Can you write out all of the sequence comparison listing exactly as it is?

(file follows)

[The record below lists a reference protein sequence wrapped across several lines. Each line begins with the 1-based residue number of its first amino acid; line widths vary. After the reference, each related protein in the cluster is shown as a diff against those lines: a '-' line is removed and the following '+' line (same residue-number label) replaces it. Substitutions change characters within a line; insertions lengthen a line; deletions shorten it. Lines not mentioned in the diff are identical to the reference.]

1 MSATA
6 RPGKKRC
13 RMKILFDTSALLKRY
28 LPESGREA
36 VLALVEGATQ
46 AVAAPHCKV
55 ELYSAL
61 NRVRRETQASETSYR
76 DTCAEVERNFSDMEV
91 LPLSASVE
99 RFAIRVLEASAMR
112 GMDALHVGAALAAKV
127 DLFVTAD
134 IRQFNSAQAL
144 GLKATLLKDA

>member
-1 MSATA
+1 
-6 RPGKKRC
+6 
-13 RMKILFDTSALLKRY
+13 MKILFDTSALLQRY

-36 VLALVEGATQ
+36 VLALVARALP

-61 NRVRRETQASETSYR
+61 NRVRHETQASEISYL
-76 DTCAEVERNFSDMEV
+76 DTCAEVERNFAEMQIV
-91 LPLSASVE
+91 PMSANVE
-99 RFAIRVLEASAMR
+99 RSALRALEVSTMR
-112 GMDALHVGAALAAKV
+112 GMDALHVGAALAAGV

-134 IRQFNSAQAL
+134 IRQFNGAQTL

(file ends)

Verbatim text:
[The record below lists a reference protein sequence wrapped across several lines. Each line begins with the 1-based residue number of its first amino acid; line widths vary. After the reference, each related protein in the cluster is shown as a diff against those lines: a '-' line is removed and the following '+' line (same residue-number label) replaces it. Substitutions change characters within a line; insertions lengthen a line; deletions shorten it. Lines not mentioned in the diff are identical to the reference.]

1 MSATA
6 RPGKKRC
13 RMKILFDTSALLKRY
28 LPESGREA
36 VLALVEGATQ
46 AVAAPHCKV
55 ELYSAL
61 NRVRRETQASETSYR
76 DTCAEVERNFSDMEV
91 LPLSASVE
99 RFAIRVLEASAMR
112 GMDALHVGAALAAKV
127 DLFVTAD
134 IRQFNSAQAL
144 GLKATLLKDA

>member
-1 MSATA
+1 
-6 RPGKKRC
+6 
-13 RMKILFDTSALLKRY
+13 MKILFDTSALLQRY

-36 VLALVEGATQ
+36 VLALVARALP

-61 NRVRRETQASETSYR
+61 NRVRHETQASEISYL
-76 DTCAEVERNFSDMEV
+76 DTCAEVERNFAEMQIV
-91 LPLSASVE
+91 PMSANVE
-99 RFAIRVLEASAMR
+99 RSALRALEVSTMR
-112 GMDALHVGAALAAKV
+112 GMDALHVGAALAAGV

-134 IRQFNSAQAL
+134 IRQFNGAQTL